Suddenly through the door a tribesman bursts forth; a top hat, a swirly patterned shirt, a face painted half black and half white. He travels across the room to a table and cautiously opens a casket; a bloom of steaming potion emits from within. He inhales as he washes it over his face, again and again. Pulling a dagger from its case he looks around the audience scarily, as he wipes the dripping blood with his finger and decently consumes it…. the music stops, the lights comes on and much to our relief, standing before us is a smiling Tim Shotbolt, looking somewhat normal in his top hat, vibrant shirt and face paint.
The Moon, he reminds us, is a catalyst to many pagan rituals & rights of passage and is closely links to behaviours in nature and animals (including humans). Even present day ceremonies and celebrations, such as Easter are associated to the Moon. Easter is always held on the first Sunday after the first Full Moon after the equinox.
Tim delivered a quite in depth explanation of the rotation of the Moon to Earth to Sun. The axis of the Earth and the rotation changes ever so slightly during the course of thousands of years so much so that it travels in paths closer to Sun and the asteroid belt, often causing catastrophic effects. Luckily this will occur many many years in the future, too far ahead for us to witness.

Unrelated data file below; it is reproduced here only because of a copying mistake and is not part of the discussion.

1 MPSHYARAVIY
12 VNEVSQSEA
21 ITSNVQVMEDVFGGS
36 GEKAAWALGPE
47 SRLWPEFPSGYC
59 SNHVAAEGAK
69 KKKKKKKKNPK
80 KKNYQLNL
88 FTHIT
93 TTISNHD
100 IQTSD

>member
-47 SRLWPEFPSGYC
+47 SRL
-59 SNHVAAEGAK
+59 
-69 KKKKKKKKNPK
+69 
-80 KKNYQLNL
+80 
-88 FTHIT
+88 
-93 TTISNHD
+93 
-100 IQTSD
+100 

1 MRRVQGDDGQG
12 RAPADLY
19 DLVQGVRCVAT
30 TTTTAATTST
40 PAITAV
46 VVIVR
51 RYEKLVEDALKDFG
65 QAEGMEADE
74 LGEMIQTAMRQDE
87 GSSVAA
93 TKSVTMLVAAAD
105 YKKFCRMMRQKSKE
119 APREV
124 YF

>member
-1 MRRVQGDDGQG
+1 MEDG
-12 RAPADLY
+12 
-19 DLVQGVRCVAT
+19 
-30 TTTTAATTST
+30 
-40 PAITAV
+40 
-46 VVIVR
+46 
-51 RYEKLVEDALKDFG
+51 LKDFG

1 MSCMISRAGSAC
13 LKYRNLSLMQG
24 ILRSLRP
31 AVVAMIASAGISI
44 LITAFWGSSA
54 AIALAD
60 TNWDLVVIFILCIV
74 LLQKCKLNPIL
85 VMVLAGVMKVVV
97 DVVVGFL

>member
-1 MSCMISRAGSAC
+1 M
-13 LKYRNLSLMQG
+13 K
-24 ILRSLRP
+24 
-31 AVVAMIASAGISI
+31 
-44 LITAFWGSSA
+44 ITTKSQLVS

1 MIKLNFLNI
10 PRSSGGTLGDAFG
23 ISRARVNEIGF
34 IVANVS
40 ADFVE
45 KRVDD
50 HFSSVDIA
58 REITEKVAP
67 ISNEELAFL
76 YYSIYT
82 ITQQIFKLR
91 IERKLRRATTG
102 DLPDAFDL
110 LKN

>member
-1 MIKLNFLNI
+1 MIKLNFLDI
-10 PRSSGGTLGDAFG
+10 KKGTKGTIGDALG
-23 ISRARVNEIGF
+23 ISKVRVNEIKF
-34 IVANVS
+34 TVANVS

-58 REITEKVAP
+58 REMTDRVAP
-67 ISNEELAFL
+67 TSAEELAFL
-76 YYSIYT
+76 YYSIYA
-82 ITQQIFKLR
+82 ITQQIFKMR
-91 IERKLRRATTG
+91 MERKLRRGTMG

The lux levels of the Moon don’t vary at different positions of the Earth on the same night. For example the lux levels at Tim’s moonlit garden are the same thousands of miles away, such as Darwin, where Tim actually travelled to test this was true.
Moon phases and terminology, apparent size shift, moon path, moonlight spectral composition, illuminance values and value relative to other natural light sources were presented throughout the talk with the assistance of graphs and moon mapping. All interesting information and knowledge and an the intriguing topic of the Moon’s influence on pagan rituals, fantasies, and some of the bizarre, fascinating and beautiful natural phenomenons, could be explored further if one had the time, but the tribesman's dance made up for all. And thanks to JSB for their generous hospitality.
text : Siobhan McNabb